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Randomized, Double-blind, Placebo-Controlled, Trial of Transforaminal Epidural Etanercept for the Treatment of Symptomatic Lumbar Disc Herniation

Freeman, Brian J. C. FRCS (Tr & Orth), FRACS (Ortho), DM; Ludbrook, Guy L. FANZCA, PhD; Hall, Stephen FRACP; Cousins, Michael FANZCA, FFPMANZCA; Mitchell, Bruce FACSP, FACSM, MPainMed; Jaros, Mark PhD; Wyand, Michael DVM, PhD; Gorman, James R. MD, PhD

Spine 38:23:1986–1994, 2013. doi: 10.1097/01.brs.0000435140.61593.4c

Link to free article: http://journals.lww.com/spinejournal/Fulltext/2013/11010/Randomized,_Double_blind,_Placebo_Controlled,.3.aspx


Study Design. Multicenter, randomized, double-blind, placebo-controlled trial.

Objective. To examine the safety and efficacy of three different doses of the tumor necrosis factor alpha (TNF-α) inhibitor etanercept versus placebo for the treatment of symptomatic lumbar disc herniation (LDH).

Summary of Background Data. TNF-α is considered to be a major cause of radicular leg pain associated with symptomatic LDH. Systemic administration of TNF-α inhibitors for sciatica has indicated a trend toward efficacy.

Methods. Forty-nine subjects aged between 18 and 70 years, with persistent lumbosacral radicular pain secondary to LDH, and an average leg pain intensity of 5/10 or more were randomized to 1 of 4 groups: 0.5-mg, 2.5-mg, 12.5-mg etanercept, or placebo. Subjects received 2 transforaminal epidural injections, 2 weeks apart, and were assessed for efficacy up to 26 weeks after the second injection. The primary outcome measure was the change in mean daily worst leg pain (WLP). Secondary outcomes included average leg pain, worst back pain, average back pain, in-clinic pain, Oswestry Disability Index, patient global impression of change, and tolerability.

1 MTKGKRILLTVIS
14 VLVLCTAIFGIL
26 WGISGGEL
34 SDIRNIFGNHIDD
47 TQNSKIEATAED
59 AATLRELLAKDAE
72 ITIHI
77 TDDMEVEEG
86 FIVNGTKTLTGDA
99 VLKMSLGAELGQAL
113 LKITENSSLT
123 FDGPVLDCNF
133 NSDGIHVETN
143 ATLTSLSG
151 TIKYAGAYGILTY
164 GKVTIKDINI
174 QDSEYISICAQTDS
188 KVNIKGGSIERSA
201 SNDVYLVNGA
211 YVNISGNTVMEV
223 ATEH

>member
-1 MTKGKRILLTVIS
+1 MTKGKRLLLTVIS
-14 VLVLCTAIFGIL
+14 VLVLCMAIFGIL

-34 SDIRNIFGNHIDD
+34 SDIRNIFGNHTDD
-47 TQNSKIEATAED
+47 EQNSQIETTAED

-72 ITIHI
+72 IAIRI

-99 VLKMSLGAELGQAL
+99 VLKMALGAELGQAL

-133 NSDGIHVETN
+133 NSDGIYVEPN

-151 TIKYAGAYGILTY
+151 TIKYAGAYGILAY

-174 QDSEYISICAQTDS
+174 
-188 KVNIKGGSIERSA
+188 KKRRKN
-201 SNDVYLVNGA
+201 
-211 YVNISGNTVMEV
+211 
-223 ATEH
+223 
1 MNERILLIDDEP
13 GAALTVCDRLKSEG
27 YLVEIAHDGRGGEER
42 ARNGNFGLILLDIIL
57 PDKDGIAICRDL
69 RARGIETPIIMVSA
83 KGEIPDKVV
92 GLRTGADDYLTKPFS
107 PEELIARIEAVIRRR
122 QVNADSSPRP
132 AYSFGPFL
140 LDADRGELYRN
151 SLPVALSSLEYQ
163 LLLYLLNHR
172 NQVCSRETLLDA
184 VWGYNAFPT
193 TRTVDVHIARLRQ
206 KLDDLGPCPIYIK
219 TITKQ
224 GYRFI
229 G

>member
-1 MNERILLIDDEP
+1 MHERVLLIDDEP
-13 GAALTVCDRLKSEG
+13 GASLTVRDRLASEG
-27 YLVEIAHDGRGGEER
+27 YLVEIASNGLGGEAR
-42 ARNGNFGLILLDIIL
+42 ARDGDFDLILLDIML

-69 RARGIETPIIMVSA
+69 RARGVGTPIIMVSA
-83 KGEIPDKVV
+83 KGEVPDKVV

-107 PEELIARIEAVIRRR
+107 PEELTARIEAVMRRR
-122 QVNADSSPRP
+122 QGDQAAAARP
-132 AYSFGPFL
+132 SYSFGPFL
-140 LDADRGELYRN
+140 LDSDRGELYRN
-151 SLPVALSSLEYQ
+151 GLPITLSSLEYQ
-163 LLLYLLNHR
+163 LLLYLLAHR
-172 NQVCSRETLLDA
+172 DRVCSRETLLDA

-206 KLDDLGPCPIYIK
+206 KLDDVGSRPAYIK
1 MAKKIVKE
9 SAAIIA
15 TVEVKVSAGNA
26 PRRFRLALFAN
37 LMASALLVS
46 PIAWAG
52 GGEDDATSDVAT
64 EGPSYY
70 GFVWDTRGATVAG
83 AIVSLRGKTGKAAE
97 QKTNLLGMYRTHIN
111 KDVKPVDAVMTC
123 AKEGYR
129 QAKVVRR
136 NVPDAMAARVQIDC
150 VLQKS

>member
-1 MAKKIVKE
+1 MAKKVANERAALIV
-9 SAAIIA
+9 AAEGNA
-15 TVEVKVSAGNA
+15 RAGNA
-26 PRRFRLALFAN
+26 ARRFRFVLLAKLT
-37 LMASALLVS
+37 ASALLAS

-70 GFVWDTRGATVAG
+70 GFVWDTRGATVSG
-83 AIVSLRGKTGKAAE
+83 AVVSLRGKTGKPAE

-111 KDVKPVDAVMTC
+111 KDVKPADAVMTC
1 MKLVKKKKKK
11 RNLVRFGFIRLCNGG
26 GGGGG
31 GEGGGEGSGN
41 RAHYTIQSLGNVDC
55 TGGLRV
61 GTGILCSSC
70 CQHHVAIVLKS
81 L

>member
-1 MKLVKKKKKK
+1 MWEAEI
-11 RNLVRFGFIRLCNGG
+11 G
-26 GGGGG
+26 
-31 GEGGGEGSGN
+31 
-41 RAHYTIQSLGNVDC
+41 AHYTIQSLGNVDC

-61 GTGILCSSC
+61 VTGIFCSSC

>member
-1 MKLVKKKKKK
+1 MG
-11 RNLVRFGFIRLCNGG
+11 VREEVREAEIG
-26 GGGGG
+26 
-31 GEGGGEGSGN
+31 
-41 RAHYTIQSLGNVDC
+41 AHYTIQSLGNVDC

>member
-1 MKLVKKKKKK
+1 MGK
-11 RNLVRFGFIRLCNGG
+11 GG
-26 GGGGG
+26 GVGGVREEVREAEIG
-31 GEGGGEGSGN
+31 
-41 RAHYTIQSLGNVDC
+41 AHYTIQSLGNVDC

Results: Forty-three of the 49 randomized patients completed the study. Patients receiving 0.5-mg etanercept showed a clinically and statistically significant (P< 0.1) reduction in mean daily WLP compared with the placebo cohort from 2 to 26 weeks for both the per protocol population (−5.13 vs. −1.95; P= 0.066) and the intention-to-treat population (−4.40 vs. −1.84; P= 0.058). Fifty percent of these subjects reported a 100% reduction in WLP 4 weeks post-treatment compared with 0% of subjects in the placebo cohort. Improvements in all secondary outcomes were also observed in the 0.5-mg etanercept cohort. The overall incidence of adverse events was similar in placebo and all etanercept cohorts.

Conclusion. Two transforaminal injections of etanercept provided clinically significant reductions in mean daily WLP and worst back pain compared with placebo for subjects with symptomatic LDH. Epidural etanercept may offer patients with sciatica a safe and effective nonoperative treatment.

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